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Cited by 26 (6 self)
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Abstract. We consider the problem of pricing items so as to maximize the profit made from selling these items. An instance is given by a set E of n items and a set of m clients, where each client is specified by one subset of E (the bundle of items she/he wants to buy), and a budget (valuation), which is the maximum price she/he is willing to pay for that subset. We restrict our attention to the model where the subsets can be arranged such that they form intervals of a line graph. Assuming an unlimited supply of any item, this problem is known as the highway problem and so far only an O(log n)approximation algorithm is known. We show that a PTAS is likely to exist by presenting a quasipolynomial time approximation scheme. We also combine our ideas with a recently developed quasiPTAS for the unsplittable flow problem on line graphs to extend this approximation scheme to the limited supply version of the pricing problem. 1
Playing games with approximation algorithms
 In Proceedings of the 39 th annual ACM Symposium on Theory of Computing
, 2007
"... Abstract. In an online linear optimization problem, on each period t, an online algorithm chooses st ∈ S from a fixed (possibly infinite) set S of feasible decisions. Nature (who may be adversarial) chooses a weight vector wt ∈ R n, and the algorithm incurs cost c(st, wt), where c is a fixed cost fu ..."
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Cited by 20 (2 self)
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Abstract. In an online linear optimization problem, on each period t, an online algorithm chooses st ∈ S from a fixed (possibly infinite) set S of feasible decisions. Nature (who may be adversarial) chooses a weight vector wt ∈ R n, and the algorithm incurs cost c(st, wt), where c is a fixed cost function that is linear in the weight vector. In the fullinformation setting, the vector wt is then revealed to the algorithm, and in the bandit setting, only the cost experienced, c(st, wt), is revealed. The goal of the online algorithm is to perform nearly as well as the best fixed s ∈ S in hindsight. Many repeated decisionmaking problems with weights fit naturally into this framework, such as online shortestpath, online TSP, online clustering, and online weighted set cover. Previously, it was shown how to convert any efficient exact offline optimization algorithm for such a problem into an efficient online algorithm in both the fullinformation and the bandit settings, with average cost nearly as good as that of the best fixed s ∈ S in hindsight. However, in the case where the offline algorithm is an approximation algorithm with ratio α> 1, the previous approach only worked for special types of approximation algorithms. We show how to convert any offline approximation algorithm for a linear optimization problem into a corresponding online approximation algorithm, with a polynomial blowup in runtime. If the offline algorithm has an αapproximation guarantee, then the expected cost of the online algorithm on any sequence is not much larger than α times that of the best s ∈ S, where the best is chosen with the benefit of hindsight. Our main innovation is combining Zinkevich’s algorithm for convex optimization with a geometric transformation that can be applied to any approximation algorithm. Standard techniques generalize the above result to the bandit setting, except that a “Barycentric Spanner ” for the problem is also (provably) necessary as input. Our algorithm can also be viewed as a method for playing large repeated games, where one can only compute approximate bestresponses, rather than bestresponses. 1. Introduction. In the 1950’s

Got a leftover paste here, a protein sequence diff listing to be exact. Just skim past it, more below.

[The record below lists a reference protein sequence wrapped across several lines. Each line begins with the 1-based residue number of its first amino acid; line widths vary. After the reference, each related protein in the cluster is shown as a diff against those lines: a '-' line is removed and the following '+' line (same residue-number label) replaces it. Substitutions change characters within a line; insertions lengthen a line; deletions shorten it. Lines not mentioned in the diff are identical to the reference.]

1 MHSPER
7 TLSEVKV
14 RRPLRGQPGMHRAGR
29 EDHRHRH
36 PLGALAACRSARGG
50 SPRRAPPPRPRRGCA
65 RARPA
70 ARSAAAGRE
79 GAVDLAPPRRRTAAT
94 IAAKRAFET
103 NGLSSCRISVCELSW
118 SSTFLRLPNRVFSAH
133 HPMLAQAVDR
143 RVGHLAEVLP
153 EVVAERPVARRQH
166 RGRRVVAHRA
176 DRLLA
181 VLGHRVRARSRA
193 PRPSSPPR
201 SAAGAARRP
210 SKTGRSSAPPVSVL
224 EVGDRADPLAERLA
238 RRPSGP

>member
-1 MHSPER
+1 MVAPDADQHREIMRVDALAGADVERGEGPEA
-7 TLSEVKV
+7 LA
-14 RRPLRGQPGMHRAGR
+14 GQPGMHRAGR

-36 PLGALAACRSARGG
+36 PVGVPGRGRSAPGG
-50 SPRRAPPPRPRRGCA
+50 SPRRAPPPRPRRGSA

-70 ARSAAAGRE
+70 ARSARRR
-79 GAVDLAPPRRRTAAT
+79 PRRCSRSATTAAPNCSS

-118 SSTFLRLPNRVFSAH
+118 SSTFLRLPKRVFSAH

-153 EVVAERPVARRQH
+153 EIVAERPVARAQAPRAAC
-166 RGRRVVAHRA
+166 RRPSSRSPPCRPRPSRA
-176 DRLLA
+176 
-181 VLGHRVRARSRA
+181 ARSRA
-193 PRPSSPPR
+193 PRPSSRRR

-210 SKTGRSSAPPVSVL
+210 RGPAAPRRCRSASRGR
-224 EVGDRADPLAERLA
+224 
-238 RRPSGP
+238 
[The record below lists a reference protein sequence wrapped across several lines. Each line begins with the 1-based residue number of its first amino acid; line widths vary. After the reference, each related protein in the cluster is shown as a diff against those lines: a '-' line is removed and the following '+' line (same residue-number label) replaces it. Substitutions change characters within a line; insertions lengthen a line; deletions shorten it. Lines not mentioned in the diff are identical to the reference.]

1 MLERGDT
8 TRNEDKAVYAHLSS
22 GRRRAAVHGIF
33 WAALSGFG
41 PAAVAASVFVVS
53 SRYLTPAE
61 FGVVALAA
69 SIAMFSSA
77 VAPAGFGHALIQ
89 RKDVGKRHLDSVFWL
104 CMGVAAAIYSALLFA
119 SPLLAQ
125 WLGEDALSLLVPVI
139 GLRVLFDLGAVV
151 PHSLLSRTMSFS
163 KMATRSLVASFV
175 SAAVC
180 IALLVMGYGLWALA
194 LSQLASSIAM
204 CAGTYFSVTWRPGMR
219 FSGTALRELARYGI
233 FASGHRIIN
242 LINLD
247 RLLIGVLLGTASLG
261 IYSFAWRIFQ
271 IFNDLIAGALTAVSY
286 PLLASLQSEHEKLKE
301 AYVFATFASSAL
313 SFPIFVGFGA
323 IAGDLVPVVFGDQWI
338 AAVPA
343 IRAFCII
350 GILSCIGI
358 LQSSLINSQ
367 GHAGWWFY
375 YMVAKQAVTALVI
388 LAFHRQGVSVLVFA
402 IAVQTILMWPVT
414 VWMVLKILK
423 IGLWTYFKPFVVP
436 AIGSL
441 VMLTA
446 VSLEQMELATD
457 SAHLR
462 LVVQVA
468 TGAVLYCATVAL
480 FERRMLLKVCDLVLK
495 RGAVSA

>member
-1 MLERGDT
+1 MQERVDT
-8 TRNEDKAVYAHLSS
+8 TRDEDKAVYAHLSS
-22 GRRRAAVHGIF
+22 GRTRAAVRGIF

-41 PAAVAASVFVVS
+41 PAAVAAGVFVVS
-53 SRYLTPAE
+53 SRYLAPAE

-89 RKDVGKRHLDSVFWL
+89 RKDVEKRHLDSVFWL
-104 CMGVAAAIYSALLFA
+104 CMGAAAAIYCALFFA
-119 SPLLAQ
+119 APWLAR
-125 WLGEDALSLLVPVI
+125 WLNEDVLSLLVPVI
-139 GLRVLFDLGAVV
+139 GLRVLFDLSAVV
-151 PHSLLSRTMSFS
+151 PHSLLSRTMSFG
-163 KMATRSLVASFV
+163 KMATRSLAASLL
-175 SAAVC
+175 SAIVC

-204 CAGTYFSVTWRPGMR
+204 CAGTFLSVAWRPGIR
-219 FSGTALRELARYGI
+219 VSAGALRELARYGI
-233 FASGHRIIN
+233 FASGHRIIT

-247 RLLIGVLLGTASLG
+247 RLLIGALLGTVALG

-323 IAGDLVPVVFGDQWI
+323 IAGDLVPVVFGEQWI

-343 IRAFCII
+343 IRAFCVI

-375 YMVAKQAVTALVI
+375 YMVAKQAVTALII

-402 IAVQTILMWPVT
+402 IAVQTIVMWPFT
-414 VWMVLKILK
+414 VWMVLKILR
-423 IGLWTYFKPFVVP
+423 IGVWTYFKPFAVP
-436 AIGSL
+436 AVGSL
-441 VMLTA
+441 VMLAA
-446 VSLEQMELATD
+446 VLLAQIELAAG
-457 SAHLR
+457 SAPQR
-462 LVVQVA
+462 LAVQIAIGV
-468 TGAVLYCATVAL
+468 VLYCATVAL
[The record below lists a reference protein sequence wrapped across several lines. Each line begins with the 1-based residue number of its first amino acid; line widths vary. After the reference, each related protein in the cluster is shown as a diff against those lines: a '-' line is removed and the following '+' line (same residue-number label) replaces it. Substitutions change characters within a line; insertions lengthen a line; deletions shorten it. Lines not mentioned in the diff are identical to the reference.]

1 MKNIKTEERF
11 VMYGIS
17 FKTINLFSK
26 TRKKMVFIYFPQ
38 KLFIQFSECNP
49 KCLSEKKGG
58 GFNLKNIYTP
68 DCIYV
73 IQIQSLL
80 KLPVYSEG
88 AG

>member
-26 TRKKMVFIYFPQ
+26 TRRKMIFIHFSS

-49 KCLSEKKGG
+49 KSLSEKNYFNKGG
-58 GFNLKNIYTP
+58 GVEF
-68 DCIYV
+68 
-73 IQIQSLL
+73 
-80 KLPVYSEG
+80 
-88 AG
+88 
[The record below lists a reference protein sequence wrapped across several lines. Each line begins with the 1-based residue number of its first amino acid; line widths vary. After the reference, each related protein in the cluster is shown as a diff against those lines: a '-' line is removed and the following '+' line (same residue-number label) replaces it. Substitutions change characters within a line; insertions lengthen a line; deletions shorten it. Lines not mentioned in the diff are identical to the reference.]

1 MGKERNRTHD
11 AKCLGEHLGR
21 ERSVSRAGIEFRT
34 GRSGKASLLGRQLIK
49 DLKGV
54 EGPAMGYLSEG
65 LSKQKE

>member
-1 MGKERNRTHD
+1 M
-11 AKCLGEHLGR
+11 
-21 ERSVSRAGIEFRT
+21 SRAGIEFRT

Uniform budgets and the envyfree pricing problem
 In Proceedings of the 35th International Colloquium on Automata, Languages and Programming
, 2008
"... We consider the unitdemand minbuying pricing problem, in which we want to compute revenue maximizing prices for a set of products P assuming that each consumer from a set of consumer samples C will purchase her cheapest affordable product once prices are fixed. We focus on the special uniformbudg ..."
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Cited by 20 (5 self)
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We consider the unitdemand minbuying pricing problem, in which we want to compute revenue maximizing prices for a set of products P assuming that each consumer from a set of consumer samples C will purchase her cheapest affordable product once prices are fixed. We focus on the special uniformbudget case, in which every consumer has only a single nonzero budget for some set of products. This constitutes a special case also of the unitdemand envyfree pricing problem. We show that, assuming specific hardness of the balanced bipartite independent set problem in constant degree graphs or hardness of refuting random 3CNF formulas, the unitdemand minbuying pricing problem with uniform budgets cannot be approximated in polynomial time within O(log ε C) for some ε> 0. This is the first result giving evidence that unitdemand envyfree pricing, as well, might be hard to approximate essentially better than within the known logarithmic ratio. We then introduce a slightly more general problem definition in which consumers are given as an explicit probability distribution and show that in this case the envyfree pricing problem can be shown to be inapproximable within O(P  ε) assuming NP � T δ>0 BPTIME(2O(nδ)). Finally, we briefly argue that all the results apply to the important setting of pricing with singleminded consumers as well. 1